BOATBUILDER'S HANDBOOK

Flotation -  Applicability


Since the regulation is divided according to boat type, the applicability for the various types is discussed in each subpart. The exceptions, however, apply to all subparts and are as follows:

Sailboats, canoes, kayaks, inflatable boats, submersibles, surface effect vessels, amphibious vessels, multi-hull boats and race-boats need not comply.

Following is a summary of the applicability by boat type and subpart.

Subpart Boat types Flotation Required
F Inboards, Inboard/Outdrives And Air Boats Basic Flotation
G Outboard Boats Rated for More Than 2 Horsepower Level Flotation
H Outboard Boats Rated for 2 Horsepower or less and Manually Propelled Boats Modified Level Flotation


NOTE:

Certain catamarans may be considered as mono-hull boats for the purpose of this regulation. For example, the waterline of some catamaran designs will form a single closed curve when the boat is loaded with the maximum rated horsepower engine and the maximum weight capacity. These boats will be considered by the USCG as mono-hulls and must comply with the flotation requirements.


Subpart F - Flotation Requirements for Inboards, Inboard/Outdrive, and Airboats

FEDERAL LAW

183.101 - Applicability

This subpart applies to monohull inboard boats, inboard/outdrive boats, and airboats less than 20 feet in length, except sailboats, canoes, kayaks, inflatable boats, submersibles, surface effect vessels, amphibious vessels, and raceboats.


Discussion:

Monohull inboard, inboard/outboard boats and airboats less than 20 feet in length must comply with a flotation system called Basic Flotation. Basic Flotation contains the requirements and tests. Basic flotation is the simplest type of flotation mode covered in this regulation. It simply requires that the boat be manufactured with sufficient flotation material to keep it afloat in the event of a swamping. It does not, however, require that the boat remain in an upright or indeed any specific position. It may float, and usually does, in a "spar" position, the bow sticking up and the stern sunk. The requirements include some materials tests. Basic Flotation covers this type of flotation.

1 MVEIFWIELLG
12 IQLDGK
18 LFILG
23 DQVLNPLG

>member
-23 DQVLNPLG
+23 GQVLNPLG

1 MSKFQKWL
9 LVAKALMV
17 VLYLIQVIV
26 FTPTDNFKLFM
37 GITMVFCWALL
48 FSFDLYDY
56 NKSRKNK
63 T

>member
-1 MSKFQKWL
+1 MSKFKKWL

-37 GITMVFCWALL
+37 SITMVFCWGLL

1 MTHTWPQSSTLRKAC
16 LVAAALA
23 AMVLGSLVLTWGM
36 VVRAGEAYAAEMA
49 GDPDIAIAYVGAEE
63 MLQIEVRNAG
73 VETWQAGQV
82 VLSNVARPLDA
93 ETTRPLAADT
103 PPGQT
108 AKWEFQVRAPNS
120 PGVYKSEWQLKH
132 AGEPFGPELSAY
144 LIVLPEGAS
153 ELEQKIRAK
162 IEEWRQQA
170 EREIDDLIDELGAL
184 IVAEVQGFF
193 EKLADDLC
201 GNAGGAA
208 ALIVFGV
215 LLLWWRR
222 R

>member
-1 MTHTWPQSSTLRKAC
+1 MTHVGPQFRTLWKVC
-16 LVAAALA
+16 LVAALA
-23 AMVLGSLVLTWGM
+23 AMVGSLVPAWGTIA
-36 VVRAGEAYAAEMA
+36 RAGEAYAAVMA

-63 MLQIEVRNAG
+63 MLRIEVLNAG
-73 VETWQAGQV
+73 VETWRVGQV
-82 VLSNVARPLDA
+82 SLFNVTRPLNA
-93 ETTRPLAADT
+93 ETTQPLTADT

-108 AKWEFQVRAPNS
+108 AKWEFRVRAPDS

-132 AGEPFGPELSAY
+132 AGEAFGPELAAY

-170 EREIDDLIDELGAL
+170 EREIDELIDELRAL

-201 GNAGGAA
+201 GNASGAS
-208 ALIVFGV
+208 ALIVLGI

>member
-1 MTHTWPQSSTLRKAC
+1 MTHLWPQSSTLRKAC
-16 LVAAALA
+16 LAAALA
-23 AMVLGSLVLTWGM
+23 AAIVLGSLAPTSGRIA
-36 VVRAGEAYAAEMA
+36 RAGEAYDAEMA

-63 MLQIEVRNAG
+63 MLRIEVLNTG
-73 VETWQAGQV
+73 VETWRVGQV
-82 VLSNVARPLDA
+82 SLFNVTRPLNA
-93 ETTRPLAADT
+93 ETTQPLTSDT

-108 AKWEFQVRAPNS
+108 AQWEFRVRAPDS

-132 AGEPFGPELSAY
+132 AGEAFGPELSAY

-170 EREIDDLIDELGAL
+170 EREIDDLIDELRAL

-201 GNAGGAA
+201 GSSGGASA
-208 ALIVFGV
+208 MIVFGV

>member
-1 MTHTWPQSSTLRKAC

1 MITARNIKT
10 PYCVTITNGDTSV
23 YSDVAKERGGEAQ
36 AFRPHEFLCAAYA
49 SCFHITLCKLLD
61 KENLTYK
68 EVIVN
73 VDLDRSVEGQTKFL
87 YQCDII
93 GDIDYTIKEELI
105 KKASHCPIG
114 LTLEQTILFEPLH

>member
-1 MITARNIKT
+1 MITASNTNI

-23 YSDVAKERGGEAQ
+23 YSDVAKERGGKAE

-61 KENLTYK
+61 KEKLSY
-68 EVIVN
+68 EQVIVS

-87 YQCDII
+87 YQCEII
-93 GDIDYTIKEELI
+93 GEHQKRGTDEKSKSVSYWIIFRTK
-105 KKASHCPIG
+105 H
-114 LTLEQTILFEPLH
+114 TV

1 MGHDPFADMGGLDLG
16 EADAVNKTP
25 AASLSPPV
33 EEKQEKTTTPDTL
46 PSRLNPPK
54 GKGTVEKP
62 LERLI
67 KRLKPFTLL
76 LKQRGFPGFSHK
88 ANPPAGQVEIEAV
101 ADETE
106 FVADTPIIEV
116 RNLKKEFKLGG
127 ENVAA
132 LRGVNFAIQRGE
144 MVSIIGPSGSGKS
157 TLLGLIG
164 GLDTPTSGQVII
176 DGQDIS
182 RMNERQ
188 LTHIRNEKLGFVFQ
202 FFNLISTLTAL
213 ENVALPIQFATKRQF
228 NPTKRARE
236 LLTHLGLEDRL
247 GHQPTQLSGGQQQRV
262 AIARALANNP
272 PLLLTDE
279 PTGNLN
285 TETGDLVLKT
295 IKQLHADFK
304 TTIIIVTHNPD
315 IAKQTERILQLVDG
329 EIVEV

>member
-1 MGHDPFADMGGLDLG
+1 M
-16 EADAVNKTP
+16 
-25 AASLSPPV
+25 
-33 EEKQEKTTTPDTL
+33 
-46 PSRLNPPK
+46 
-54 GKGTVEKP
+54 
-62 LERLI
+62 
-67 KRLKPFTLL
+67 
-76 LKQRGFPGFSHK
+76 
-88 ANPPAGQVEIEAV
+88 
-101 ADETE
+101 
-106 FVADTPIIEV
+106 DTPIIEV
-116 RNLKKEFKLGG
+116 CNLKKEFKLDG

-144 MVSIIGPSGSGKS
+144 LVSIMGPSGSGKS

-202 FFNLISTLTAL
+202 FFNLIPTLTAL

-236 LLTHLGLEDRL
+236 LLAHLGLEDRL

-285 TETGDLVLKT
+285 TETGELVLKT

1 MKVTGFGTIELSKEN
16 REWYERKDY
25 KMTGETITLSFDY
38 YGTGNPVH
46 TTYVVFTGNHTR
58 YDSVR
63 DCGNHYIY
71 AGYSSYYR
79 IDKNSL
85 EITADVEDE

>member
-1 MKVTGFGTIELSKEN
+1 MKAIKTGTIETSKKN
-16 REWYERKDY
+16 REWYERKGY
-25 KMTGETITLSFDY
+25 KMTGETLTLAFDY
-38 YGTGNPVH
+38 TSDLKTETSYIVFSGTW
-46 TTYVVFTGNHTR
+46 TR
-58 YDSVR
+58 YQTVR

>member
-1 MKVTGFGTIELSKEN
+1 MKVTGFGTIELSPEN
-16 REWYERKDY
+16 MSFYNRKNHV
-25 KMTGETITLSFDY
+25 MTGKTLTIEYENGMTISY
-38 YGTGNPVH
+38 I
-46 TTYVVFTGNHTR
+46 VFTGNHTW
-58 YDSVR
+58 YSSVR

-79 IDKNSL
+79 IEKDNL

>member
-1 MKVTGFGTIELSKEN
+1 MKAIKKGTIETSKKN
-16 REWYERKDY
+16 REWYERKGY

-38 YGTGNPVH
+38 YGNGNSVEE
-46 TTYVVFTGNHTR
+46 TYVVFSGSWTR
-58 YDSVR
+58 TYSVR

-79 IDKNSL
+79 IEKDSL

Subpart G - Flotation Requirements for Outboard Boats Rated for Engines of More Than 2 Horsepower

FEDERAL LAW

183.201 - Applicability

(a) This subpart applies to monohull outboard boats that are:

(1) Less than 20 feet in length; and
(2) Rated for outboard engines of more than 2 horsepower.

(b) This subpart does not apply to sailboats, canoes, kayaks, inflatable boats, submersibles, surface effect vessels, amphibious vessels, and raceboats.


Discussion:

Monohull boats under 20 feet in length and rated for more than two horsepower must comply with the more sophisticated flotation system called Level Flotation. The Level Flotation system requires that the swamped boat, loaded with certain weights representing weight capacity, part of persons capacity and some equipment, must float in an approximately level position and not heel past a certain angle, even when part of the passengers’ weight is on one side of the passenger carrying area. The Level Flotation section covers the requirements and tests to perform.

 


Subpart H - Flotation Requirements for Outboard Boats Rated for Engines of 2 Horsepower or Less

FEDERAL LAW

183.301 - Applicability

(a) This subpart applies to monohull outboard boats that are:

(1) Less than 20 feet in length; and
(2) Rated for manual propulsion or outboard engines of 2 horsepower or less.

(b) This subpart does not apply to sailboats, canoes, kayaks, inflatable boats, submersibles, surface effect vessels, amphibious vessels, and raceboats.


Discussion:

Manually propelled boats and boats rated for outboard engines of 2 HP or less must comply with the Modified Level Flotation requirements. As the name suggests, Modified Level Flotation is similar to Level Flotation, but with variations in the persons weight and capacity weight numbers. Section 6.0 discusses the calculations, tests and other requirements.

NOTE:
Level Flotation may also be applied to inboard boats, outboard boats of less than 2 HP, and non-powered boats. Nothing in the regulation says that a boat may not be manufactured to comply with a flotation system superior to the one required. These are only minimum requirements. Many manufacturers choose to install Level Flotation in boats that do not require it.

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RESOURCES

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Photo Library

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